French minister attacks German wage policy

French Social Economy Minister Benoit Hamon (foreground, left) on a visit to  the Optic 2000 company in Paris, 17 September Mr Hamon was speaking on a visit to a French hi-tech company

Days before Germany goes to the polls, a French economy minister has called for German wages to be raised in order to ensure fairer competition.

Social Economy Minister Benoit Hamon accused Germany of seeking an unfair advantage over the rest of Europe by keeping pay artificially low.

Speaking to BBC News, he called on the next government to "play fair".

German Chancellor Angela Merkel's main opponent has put a national minimum wage at the heart of his campaign.

Mrs Merkel has called on France to cut wages to become more competitive.

Start Quote

I want it to play fair with an economic model that isn't based on a competition of who can pay workers the least”

End Quote Benoit Hamon

But Mr Hamon suggested he was tired of hearing calls for labour reform when "some countries in Europe are getting around employment directives and underpaying their workers".

The high cost of French labour means its products have become more expensive. Conversely, labour reform in Germany has meant their products have been getting cheaper.

To spur the growth it seeks, France needs exports and its biggest export market is Germany. Statistics show that in recent years France has imported far more goods from its neighbour than it has sent the other way.

It is this shift in competitiveness that has caused strain in Europe's key relationship.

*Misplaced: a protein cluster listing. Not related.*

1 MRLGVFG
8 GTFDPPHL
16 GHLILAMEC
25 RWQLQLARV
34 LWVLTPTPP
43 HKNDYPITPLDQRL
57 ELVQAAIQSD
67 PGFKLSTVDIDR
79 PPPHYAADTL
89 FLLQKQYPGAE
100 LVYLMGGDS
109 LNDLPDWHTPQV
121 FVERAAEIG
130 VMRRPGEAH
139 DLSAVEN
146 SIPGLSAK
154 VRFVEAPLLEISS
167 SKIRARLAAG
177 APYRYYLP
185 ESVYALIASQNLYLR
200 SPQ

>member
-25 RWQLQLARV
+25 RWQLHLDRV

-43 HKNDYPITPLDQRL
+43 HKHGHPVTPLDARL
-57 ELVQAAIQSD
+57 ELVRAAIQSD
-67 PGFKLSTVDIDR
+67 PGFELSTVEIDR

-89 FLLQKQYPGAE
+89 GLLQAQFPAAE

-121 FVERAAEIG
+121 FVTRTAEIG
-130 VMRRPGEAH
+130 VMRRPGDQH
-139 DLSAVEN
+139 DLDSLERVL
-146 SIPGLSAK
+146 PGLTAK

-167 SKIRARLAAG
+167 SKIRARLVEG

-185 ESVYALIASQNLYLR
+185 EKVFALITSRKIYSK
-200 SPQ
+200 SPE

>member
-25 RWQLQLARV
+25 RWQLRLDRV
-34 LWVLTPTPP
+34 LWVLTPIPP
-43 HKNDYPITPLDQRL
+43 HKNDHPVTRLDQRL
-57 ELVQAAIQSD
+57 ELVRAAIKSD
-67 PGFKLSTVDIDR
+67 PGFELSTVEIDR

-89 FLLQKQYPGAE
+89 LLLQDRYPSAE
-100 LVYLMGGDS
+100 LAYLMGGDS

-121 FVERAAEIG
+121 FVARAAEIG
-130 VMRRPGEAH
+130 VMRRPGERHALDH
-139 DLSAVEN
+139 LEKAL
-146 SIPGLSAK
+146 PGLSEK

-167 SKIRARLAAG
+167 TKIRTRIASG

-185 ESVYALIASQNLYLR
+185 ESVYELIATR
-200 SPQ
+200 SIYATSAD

'Unworkable'

Germany is reluctant to lose an unfair competitive advantage, Mr Hamon said on a visit to the hi-tech production line of Optic 2000, one of the biggest manufacturers of eyewear in France.

An election poster for German Chancellor Angela Merkel in Berlin, 17 September Angela Merkel is fighting for re-election

"I want Germany to have a social policy where competitiveness doesn't rely on jobs paying 400 euros [£336; $534] a month," he went on.

"I want Germany not to base its agricultural economy on salaries of seven euros an hour. That's what I want from the next German government.

"I want it to play fair with an economic model that isn't based on a competition of who can pay workers the least.

"We are pitting workers at seven euros against those who earn 10, 11 or 14 an hour. That can't work within the same territory. It's not possible. It can't work."

Two recent studies have underlined the effect on the French economy. The first is the competitiveness rankings of the Davos World Economic Forum which saw France slip to 23rd spot, 12 lower than its position in 2005. Over the same period Germany rose from 6th to 4th place.

The other report comes from the IMF. It tracks government indebtedness which in France is rising to 95% of GDP. The problem is that weak demand exacerbates the other problem area - public finances. France is slipping on both counts.

'Manufacturing at risk'

The government is worried by the yawning trade deficit which undermines their efforts to boost growth.

Optic 2000 may be successful but it operates in a sector in which a third of the jobs have disappeared abroad in just 10 years.

"Optic 2000 is a company that's made production in France a priority - they have shown willingness to relocate their activities to France," Mr Hamon said.

"France can't just become a service economy where factory workers are replaced by hairdressers and fast-food delivery staff. We must protect our manufacturing."

It is unlikely the next German government will have a radically different approach from the present one and that, of course, has implications for France. Throughout the eurozone crisis, Mrs Merkel's mantra has been "solidarity in exchange for solidity".

In answer to Mr Hamon, Berlin will support its neighbour but only if France puts its own house in order first. Expect, then, some more sparks in the months to come.

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